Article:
General’s Tso’s Chicken is a classic Chinese restaurant takeout dish, and we gave it a healthy makeover by using less fat and sodium and adding more vegetables.
This month, we had articles published in two magazines: Kiwi and Every Day with Rachael Ray. For Kiwi, our story on The New Dinnertime Rules featured rules like No TV or Cell Phones, One Family, One Dinner and Take a “No Thank You Bite,” and we made the point that better nutrition can be achieved when families eat together … happily (something you can more easily achieve with realistic food rules).
For Every Day with Rachael Ray, we contributed a recipe for General Tso’s Chicken to their Makeover Meal section … a recipe lower in fat and sodium (and filled with veggies) than the meal you’d find in most Chinese food restaurants. We dish about both articles on this week’s Cooking with the Moms podcast, and we hope you’ll tune in!
The recipe we share below is a bit different from the Every Day with Rachael Ray version. That’s because RR had to shorten ours up a bit so it fit on one page. Feel free to make either version, and be sure to let us know what you think of it.
We LOVE these magazines!
General Tso’s Broccoli Chicken Stir Fry
Makes 4 Servings
Lean chicken breast and just 2 tablespoons of heart-healthy canola oil help to cut back on the fat, and reduced-sodium soy sauce keeps the sodium in check.
- 1 large egg
- 1/4 cup plus 2 tablespoons cornstarch, divided
- 1 teaspoon ground ginger, divided
- 1/2 teaspoon black pepper
- 1 pound boneless, skinless chicken breast halves, cut into 1-inch pieces
- 2 tablespoons canola oil, divided
- 3 tablespoons reduced-sodium soy sauce
- 2 tablespoons rice vinegar
- 1 tablespoon toasted sesame oil
- 3 tablespoons honey
- 1 cup water
- 1¼ pounds head broccoli, trimmed and cut into bite-size florets (about 5 cups)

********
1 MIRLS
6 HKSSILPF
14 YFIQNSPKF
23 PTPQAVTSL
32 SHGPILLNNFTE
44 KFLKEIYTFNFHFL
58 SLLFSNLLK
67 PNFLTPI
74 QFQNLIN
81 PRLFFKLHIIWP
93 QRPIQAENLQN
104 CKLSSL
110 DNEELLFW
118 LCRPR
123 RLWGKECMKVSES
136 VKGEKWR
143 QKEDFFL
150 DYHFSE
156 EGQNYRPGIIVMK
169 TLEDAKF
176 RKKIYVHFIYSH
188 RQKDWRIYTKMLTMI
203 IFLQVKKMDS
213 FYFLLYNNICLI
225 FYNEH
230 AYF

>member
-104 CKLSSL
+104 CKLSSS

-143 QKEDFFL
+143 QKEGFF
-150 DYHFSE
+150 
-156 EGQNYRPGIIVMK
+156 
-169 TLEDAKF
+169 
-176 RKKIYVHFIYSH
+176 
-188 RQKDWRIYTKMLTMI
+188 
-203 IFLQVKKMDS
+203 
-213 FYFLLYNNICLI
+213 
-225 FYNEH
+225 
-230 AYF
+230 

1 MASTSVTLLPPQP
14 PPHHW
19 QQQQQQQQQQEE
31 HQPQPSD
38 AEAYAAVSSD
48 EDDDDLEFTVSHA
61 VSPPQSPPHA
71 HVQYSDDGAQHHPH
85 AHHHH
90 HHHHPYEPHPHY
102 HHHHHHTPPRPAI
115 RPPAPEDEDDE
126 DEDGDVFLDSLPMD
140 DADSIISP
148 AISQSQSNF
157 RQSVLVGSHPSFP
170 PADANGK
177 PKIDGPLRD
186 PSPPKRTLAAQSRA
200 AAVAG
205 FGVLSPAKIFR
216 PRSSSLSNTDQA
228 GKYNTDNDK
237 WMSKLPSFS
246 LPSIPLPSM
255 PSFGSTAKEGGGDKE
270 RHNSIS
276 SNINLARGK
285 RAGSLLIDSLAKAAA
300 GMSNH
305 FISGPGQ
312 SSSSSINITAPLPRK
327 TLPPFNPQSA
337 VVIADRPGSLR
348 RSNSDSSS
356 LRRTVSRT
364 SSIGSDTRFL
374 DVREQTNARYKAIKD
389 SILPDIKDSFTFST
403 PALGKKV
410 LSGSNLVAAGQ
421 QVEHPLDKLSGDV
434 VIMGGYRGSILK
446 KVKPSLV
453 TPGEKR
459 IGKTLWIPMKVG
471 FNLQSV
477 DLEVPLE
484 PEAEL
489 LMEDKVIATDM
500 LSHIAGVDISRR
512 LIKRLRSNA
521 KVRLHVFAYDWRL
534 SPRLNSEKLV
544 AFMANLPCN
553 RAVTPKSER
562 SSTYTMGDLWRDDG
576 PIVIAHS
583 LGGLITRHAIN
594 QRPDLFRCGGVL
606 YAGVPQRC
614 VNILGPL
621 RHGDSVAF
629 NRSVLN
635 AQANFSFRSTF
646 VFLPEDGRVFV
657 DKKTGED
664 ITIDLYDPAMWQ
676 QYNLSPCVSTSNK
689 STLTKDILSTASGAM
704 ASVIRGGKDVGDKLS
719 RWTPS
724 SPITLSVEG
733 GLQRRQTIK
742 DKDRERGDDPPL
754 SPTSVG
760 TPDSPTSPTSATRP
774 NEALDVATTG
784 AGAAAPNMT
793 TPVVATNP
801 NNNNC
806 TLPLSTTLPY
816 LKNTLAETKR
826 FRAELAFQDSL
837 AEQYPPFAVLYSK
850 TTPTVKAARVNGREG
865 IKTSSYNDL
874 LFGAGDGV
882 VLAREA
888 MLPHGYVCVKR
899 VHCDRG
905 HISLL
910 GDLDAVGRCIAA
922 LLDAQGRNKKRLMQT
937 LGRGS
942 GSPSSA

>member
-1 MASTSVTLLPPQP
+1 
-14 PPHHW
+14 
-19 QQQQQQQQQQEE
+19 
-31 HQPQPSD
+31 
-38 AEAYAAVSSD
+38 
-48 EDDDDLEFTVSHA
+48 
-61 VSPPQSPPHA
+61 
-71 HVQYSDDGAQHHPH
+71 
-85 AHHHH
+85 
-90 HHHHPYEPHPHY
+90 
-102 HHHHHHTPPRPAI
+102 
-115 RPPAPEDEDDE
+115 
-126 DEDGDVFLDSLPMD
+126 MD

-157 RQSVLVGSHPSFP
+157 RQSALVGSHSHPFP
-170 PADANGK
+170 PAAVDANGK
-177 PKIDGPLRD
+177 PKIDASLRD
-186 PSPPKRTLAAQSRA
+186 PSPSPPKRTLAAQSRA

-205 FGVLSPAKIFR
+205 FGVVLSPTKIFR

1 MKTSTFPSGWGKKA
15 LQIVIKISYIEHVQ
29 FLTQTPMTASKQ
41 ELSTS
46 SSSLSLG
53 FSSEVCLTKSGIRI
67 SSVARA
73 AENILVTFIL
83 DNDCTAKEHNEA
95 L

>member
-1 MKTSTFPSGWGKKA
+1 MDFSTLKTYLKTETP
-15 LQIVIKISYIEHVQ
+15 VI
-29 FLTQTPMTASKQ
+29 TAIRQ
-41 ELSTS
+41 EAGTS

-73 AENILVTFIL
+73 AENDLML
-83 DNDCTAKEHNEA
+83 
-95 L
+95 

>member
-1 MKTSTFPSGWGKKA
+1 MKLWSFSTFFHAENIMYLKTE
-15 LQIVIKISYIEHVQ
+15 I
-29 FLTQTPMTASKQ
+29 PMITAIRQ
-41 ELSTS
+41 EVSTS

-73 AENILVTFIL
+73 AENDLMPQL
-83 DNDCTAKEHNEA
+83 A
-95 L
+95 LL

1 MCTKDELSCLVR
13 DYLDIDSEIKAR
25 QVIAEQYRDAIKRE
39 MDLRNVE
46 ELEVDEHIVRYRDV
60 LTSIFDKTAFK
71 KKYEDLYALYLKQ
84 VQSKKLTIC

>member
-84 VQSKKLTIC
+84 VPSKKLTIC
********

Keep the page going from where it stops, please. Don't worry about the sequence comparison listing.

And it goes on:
- 1 large carrot, peeled and cut on the diagonal into thin rounds (about 1 cup)
- 2 cloves garlic, minced
- Thinly sliced scallions, optional
- Sesame seeds, optional
- 2 cups cooked brown rice
1. In a large bowl, whisk together the egg, 1/4 cup cornstarch, 1/2 teaspoon ginger, and black pepper until well combined. Add the chicken and toss until evenly coated.
2. Heat 1 tablespoon of the oil in a wok over medium-high heat. Carefully add half of the chicken in a single layer. Cook until the meat is no longer pink, about 3 minutes per side. Stir occasionally. Place the cooked chicken on a plate and cover with aluminum foil. Repeat with the remaining oil and chicken.
3. While the chicken cooks, place the soy sauce, rice vinegar, sesame oil, the remaining 1/2 teaspoon ginger, and the remaining 2 tablespoons cornstarch in a medium bowl and whisk until well combined. Whisk in the honey. Set aside.
4. When the chicken is done, remove from heat and carefully wipe out the wok to remove excess oil. Return to medium-high heat, carefully add the water and garlic and bring to a boil. Add the broccoli and carrot, cover, lower the heat, and simmer until crisp tender, 3 minutes.
5. Uncover, add the sauce and stir until it thickens and bubbles, about 1 minute. Stir in the chicken until well coated with the sauce and heated through, about 1 more minute. Garnish with scallions and sesame seeds as desired and serve over rice. (Yields 6½ cups chicken/veggie mixture.)
Nutrition Information per Serving (2 cups): 480 calories, 15g fat (2.5g saturated, 0.8g omega-3), 630mg sodium, 56g carbohydrate, 5g fiber, 30g protein, 90% vitamin A, 100% vitamin C, 15% iron
Here are some of the food rules we featured in Kiwi magazine … (see the Kiwi article for more details).
ONE FAMILY, ONE DINNER: Promote Mom or Dad from short-order cook to executive chef. Plan the nightly menu and stick to it: Once the kiddos realize that one meal and one meal only will land on the dinner table — versus a different meal for each family member — they will know not to ask for grilled cheese instead.
NO TV OR CELL PHONES: Electronic devices are a distraction, so turn them off during family mealtime. Checking work-related emails or returning texts from friends can certainly wait until after the table is cleared. With fewer distractions, family members can slow down, relax, and talk about their day. Talk about the perfect time for family bonding!
TAKE A “NO THANK YOU BITE” … To encourage family members to eat, or at least try, what’s been served. Then kids, (or parents!) can either say, “No thanks. I’m not a fan,” or “Thanks, I’ll have some more.” It’s a low-key and often amusing way to introduce new foods and flavors.
… UNLESS YOU HAVE A “TASTE BUD TURNOFF” PASS: Some rules are meant to be broken … sometimes. It’s important to respect personal preferences. So if a family member has a short list of “taste bud turn off” foods — foods they’ve tried before and just can’t seem to stomach, then they get a pass on the “No Thank You” Bite.
Do you have rules in your house that make mealtime more pleasant? Please share.